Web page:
Use of Incandescent Lighting
Transcript of Use of Incandescent Lighting Video
NARRATOR: A man holding a light bulb.
BRYAN: Incandescent lighting—and you can think of the regular 60-to-75 watt bulbs—are superb for high contrast, and yet they have minimal glare. If you use incandescent lighting for room lighting, such as up in the ceiling, it has a wonderful advantage of having a warm hue in the room, and it has very minimal glare, as opposed to fluorescent lighting. However, it may not be as even. But particularly, it’s helpful for task lighting, such as writing, reading, cutting and preparing vegetables, and other tasks, like sewing.
NARRATOR: The man and a senior-aged man in a bathroom.
BRYAN: In this bathroom, we have incandescent lighting from the ceiling that gives overall room lighting. We also have some wall incandescent lights that face upwards, to give even brighter illumination.
NARRATOR: The older man flips on a light switch.
BRYAN: Then, for tasks like reading a prescription bottle, or putting on your toothpaste, we have a desk lamp that gives light right where it’s needed.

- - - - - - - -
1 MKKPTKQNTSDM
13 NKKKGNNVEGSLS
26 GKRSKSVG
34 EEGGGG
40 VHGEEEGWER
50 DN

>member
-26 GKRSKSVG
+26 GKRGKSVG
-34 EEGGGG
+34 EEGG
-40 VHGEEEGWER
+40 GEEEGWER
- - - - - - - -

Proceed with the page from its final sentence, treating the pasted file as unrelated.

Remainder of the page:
NARRATOR: The senior man looks at a pill bottle under a desk lamp. Then, he sits at a desk and a woman stands nearby.
BRYAN: This is an incandescent desk lamp, with a very adjustable swing arm that can be positioned at the desired height to provide maximum illumination. It’s bright, yet has very minimal glare. Ida’s showing Ed how to position this for tasks like looking at his Reader’s Digest—that’s in large print—dialing the telephone, and seeing the numbers more easily. When he’s looking at phone numbers in his Lion’s Club Directory, and for looking at statements, and for invoices.
NARRATOR: Ida adjusts the lamp position separately for each type of task.